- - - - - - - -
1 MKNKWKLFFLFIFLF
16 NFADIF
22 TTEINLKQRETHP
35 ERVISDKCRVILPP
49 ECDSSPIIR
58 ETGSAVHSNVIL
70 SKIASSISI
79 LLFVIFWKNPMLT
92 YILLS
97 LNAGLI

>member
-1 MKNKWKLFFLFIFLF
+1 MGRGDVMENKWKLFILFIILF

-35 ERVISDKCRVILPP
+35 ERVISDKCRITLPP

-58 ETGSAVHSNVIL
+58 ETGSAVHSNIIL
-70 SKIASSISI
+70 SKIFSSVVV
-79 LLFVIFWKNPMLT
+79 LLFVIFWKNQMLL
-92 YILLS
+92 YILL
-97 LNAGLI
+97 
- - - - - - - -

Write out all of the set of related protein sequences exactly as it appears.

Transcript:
1 MKNKWKLFFLFIFLF
16 NFADIF
22 TTEINLKQRETHP
35 ERVISDKCRVILPP
49 ECDSSPIIR
58 ETGSAVHSNVIL
70 SKIASSISI
79 LLFVIFWKNPMLT
92 YILLS
97 LNAGLI

>member
-1 MKNKWKLFFLFIFLF
+1 MGRGDVMENKWKLFILFIILF

-35 ERVISDKCRVILPP
+35 ERVISDKCRITLPP

-58 ETGSAVHSNVIL
+58 ETGSAVHSNIIL
-70 SKIASSISI
+70 SKIFSSVVV
-79 LLFVIFWKNPMLT
+79 LLFVIFWKNQMLL
-92 YILLS
+92 YILL
-97 LNAGLI
+97 